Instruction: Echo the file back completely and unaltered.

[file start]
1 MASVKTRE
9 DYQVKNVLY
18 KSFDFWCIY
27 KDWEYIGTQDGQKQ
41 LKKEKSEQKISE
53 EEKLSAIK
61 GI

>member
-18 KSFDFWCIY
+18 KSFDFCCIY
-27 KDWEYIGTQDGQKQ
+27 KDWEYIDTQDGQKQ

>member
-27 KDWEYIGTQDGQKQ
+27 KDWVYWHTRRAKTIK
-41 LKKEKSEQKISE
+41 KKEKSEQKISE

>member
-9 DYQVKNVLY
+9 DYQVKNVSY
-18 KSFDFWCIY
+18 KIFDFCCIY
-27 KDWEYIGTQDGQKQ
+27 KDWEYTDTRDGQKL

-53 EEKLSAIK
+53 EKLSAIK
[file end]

1 MASVKTRE
9 DYQVKNVLY
18 KSFDFWCIY
27 KDWEYIGTQDGQKQ
41 LKKEKSEQKISE
53 EEKLSAIK
61 GI

>member
-18 KSFDFWCIY
+18 KSFDFCCIY
-27 KDWEYIGTQDGQKQ
+27 KDWEYIDTQDGQKQ

>member
-27 KDWEYIGTQDGQKQ
+27 KDWVYWHTRRAKTIK
-41 LKKEKSEQKISE
+41 KKEKSEQKISE

>member
-9 DYQVKNVLY
+9 DYQVKNVSY
-18 KSFDFWCIY
+18 KIFDFCCIY
-27 KDWEYIGTQDGQKQ
+27 KDWEYTDTRDGQKL

-53 EEKLSAIK
+53 EKLSAIK